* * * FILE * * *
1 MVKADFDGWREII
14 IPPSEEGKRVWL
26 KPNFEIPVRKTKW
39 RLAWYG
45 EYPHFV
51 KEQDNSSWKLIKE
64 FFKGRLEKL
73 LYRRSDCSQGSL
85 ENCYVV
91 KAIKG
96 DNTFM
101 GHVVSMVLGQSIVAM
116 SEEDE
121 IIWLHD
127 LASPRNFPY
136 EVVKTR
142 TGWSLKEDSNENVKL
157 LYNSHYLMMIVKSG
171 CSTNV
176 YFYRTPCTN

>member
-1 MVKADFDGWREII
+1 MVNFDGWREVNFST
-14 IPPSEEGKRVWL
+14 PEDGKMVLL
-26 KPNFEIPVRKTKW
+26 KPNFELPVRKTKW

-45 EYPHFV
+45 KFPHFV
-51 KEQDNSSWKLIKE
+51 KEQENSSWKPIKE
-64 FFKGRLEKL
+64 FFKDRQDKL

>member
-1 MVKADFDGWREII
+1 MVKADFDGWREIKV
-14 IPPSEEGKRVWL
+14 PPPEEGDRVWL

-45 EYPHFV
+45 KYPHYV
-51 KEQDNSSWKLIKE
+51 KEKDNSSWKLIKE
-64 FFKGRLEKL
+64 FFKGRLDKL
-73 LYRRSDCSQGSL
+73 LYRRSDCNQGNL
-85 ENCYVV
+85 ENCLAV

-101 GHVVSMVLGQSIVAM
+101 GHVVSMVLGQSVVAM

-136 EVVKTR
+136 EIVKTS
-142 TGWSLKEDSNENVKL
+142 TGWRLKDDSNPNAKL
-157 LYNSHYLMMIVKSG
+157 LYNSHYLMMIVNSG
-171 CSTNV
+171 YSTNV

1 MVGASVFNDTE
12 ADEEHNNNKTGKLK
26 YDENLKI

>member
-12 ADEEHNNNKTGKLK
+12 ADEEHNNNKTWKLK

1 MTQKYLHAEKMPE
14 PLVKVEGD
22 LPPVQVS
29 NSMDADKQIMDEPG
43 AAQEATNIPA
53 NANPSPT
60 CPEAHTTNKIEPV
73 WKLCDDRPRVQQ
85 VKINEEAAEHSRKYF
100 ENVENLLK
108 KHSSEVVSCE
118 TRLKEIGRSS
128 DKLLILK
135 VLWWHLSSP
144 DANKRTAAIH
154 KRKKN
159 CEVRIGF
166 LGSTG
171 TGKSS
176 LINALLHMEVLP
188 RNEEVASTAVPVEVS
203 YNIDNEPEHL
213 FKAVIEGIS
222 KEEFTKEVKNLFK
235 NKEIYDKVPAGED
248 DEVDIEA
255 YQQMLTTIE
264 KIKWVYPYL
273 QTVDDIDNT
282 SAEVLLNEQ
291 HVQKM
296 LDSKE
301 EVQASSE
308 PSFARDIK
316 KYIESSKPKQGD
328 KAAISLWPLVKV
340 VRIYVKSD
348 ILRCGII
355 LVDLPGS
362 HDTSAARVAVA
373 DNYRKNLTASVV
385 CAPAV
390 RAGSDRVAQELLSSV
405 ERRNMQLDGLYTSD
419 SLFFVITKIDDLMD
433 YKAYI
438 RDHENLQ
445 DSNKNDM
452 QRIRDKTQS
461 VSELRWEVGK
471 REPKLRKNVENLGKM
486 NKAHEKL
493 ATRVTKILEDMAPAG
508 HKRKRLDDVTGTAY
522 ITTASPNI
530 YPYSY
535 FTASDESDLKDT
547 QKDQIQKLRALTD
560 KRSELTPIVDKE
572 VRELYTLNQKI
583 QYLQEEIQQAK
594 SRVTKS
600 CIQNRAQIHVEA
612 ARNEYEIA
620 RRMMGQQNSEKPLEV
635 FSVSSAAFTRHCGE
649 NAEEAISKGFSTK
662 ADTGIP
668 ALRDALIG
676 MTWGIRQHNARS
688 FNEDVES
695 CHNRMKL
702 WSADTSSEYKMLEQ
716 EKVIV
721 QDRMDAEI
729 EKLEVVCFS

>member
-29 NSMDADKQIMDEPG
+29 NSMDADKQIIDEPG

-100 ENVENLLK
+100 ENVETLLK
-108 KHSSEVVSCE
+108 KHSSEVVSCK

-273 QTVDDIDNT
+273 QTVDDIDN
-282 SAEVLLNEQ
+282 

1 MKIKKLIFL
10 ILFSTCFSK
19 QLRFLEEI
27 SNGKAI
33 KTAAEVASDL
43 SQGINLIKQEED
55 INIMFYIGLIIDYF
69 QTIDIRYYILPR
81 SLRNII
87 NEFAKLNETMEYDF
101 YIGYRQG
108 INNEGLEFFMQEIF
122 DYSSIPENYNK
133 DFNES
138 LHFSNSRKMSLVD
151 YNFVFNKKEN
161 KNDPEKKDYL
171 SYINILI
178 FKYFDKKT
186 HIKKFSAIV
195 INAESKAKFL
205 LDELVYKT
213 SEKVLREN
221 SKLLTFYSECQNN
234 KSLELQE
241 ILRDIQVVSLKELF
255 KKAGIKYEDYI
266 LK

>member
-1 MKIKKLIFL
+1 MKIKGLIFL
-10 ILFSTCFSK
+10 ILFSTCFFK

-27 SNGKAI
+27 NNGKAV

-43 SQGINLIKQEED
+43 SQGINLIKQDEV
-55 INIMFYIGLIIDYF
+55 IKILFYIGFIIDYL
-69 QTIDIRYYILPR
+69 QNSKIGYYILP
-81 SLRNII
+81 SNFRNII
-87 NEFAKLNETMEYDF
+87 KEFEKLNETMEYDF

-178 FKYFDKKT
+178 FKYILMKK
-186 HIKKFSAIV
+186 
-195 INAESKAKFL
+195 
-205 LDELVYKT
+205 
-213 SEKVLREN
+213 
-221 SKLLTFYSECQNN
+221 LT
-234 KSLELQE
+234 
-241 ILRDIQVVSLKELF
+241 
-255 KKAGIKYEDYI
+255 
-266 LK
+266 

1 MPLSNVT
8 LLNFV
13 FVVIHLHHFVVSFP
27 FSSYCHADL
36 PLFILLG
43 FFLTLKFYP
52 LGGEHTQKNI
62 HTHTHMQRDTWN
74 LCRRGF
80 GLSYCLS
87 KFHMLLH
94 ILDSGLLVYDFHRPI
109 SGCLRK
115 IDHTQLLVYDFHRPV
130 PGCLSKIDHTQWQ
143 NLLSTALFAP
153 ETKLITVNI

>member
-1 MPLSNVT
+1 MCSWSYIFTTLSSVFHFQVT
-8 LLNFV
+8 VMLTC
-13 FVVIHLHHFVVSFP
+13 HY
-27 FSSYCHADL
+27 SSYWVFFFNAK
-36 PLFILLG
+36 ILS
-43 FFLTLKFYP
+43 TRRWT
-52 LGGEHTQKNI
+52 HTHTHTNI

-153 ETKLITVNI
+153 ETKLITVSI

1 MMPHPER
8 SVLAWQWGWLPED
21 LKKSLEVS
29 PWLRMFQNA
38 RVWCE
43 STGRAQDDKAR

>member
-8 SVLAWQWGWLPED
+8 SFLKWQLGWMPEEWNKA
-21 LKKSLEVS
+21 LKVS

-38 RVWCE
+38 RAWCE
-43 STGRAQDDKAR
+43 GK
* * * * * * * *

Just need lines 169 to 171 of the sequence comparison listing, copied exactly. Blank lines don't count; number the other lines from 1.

171 SYINILI
178 FKYFDKKT
186 HIKKFSAIV